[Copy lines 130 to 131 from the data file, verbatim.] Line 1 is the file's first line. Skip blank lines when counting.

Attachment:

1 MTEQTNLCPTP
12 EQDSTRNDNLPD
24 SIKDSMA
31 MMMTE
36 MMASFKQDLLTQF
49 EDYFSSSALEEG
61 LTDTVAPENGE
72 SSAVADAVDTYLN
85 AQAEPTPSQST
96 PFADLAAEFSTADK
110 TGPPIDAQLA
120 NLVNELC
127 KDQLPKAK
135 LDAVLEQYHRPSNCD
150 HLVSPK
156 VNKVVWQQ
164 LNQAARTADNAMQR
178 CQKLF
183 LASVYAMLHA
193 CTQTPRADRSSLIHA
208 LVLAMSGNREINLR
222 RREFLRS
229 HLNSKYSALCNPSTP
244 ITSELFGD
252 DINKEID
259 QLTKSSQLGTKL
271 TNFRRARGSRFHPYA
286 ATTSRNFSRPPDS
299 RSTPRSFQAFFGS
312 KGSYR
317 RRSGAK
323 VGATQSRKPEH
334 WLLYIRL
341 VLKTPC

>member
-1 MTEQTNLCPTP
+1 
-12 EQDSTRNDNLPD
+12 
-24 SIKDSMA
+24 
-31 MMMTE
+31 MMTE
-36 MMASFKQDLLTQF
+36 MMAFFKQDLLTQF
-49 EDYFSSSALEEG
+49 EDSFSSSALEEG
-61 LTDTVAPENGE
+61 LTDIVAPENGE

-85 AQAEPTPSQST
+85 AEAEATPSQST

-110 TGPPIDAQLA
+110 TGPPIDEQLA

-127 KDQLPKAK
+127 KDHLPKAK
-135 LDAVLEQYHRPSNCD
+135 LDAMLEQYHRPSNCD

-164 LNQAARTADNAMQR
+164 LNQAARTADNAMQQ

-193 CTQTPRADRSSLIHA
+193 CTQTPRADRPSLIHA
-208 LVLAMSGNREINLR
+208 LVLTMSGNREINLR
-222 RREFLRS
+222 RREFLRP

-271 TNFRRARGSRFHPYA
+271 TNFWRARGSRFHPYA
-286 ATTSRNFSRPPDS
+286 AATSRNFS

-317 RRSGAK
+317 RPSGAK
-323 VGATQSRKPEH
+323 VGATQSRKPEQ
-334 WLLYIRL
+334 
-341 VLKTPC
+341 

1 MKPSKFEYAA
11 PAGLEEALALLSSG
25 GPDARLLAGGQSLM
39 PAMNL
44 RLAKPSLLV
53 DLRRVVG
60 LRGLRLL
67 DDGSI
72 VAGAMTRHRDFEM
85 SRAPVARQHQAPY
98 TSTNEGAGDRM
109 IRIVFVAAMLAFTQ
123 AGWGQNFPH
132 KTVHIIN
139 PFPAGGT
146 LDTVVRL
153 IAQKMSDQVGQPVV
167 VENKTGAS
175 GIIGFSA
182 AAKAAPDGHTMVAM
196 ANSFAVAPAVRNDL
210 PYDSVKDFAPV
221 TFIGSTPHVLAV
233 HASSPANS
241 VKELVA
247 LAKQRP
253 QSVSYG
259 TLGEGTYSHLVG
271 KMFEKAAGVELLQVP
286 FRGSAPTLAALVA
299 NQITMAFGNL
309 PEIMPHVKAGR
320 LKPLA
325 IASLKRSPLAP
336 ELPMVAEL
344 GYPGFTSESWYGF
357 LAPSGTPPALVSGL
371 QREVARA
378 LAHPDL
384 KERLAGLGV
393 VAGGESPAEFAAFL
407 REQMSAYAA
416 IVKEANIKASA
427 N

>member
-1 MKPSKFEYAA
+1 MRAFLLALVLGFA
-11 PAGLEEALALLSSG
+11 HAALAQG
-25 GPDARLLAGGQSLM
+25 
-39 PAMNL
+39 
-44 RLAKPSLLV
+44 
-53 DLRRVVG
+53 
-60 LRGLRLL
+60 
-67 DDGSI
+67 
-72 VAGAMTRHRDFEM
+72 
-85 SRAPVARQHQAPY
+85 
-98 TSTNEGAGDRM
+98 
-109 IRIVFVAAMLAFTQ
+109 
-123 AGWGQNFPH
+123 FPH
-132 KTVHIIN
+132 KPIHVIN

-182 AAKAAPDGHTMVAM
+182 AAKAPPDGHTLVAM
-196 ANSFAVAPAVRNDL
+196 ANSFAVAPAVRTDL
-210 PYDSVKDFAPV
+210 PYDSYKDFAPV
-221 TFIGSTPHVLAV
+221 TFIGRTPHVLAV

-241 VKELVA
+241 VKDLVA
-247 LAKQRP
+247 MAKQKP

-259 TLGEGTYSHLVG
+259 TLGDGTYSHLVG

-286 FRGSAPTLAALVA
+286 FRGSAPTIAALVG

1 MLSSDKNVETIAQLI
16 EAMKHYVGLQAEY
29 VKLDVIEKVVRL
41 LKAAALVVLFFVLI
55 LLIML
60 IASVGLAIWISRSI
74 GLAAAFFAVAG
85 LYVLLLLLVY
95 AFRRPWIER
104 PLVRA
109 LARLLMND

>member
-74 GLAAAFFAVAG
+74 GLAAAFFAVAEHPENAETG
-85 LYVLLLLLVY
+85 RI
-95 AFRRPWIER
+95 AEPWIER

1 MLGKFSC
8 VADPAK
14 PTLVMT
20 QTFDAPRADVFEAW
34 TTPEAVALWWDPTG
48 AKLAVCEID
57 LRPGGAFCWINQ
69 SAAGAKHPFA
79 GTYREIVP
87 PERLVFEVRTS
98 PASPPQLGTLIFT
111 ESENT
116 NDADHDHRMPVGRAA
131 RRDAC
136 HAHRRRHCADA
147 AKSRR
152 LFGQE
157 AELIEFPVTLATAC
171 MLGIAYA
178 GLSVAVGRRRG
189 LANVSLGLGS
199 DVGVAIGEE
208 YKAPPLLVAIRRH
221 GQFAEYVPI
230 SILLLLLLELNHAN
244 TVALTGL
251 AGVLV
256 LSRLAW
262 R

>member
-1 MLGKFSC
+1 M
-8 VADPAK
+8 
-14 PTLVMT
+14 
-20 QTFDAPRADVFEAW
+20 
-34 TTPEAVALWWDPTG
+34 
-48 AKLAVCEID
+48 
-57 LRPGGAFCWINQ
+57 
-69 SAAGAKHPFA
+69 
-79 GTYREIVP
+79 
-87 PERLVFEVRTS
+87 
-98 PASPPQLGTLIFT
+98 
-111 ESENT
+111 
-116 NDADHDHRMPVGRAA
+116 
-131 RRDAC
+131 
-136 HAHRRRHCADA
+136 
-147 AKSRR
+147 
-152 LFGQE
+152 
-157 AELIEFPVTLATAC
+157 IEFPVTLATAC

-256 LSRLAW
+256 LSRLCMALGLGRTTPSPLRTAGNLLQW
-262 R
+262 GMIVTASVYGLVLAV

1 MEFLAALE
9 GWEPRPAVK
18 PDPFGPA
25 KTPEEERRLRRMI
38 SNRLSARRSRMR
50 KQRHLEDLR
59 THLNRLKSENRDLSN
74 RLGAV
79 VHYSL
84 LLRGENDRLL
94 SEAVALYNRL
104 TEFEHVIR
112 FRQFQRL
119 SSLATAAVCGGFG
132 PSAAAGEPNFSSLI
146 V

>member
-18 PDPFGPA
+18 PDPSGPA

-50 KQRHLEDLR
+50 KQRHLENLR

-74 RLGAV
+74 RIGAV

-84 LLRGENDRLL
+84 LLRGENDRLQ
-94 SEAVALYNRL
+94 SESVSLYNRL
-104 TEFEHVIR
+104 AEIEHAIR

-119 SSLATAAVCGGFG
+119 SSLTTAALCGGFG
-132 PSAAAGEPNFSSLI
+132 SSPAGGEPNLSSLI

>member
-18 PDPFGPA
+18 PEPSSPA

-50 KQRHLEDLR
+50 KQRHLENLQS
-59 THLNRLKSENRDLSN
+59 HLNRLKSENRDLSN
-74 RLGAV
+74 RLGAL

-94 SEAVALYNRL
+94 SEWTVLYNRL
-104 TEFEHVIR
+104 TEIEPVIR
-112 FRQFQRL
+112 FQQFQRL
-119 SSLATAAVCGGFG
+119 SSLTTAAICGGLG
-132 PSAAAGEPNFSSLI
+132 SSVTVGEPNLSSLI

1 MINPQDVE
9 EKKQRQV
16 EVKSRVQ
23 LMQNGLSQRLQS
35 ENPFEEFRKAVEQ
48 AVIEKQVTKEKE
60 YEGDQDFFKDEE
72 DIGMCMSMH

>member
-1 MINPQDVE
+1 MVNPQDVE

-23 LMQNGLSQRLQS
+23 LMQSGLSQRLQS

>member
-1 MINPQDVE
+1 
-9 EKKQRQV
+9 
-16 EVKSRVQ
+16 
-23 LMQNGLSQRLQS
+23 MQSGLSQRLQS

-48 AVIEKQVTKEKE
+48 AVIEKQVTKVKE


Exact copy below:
+39 
-44 RLAKPSLLV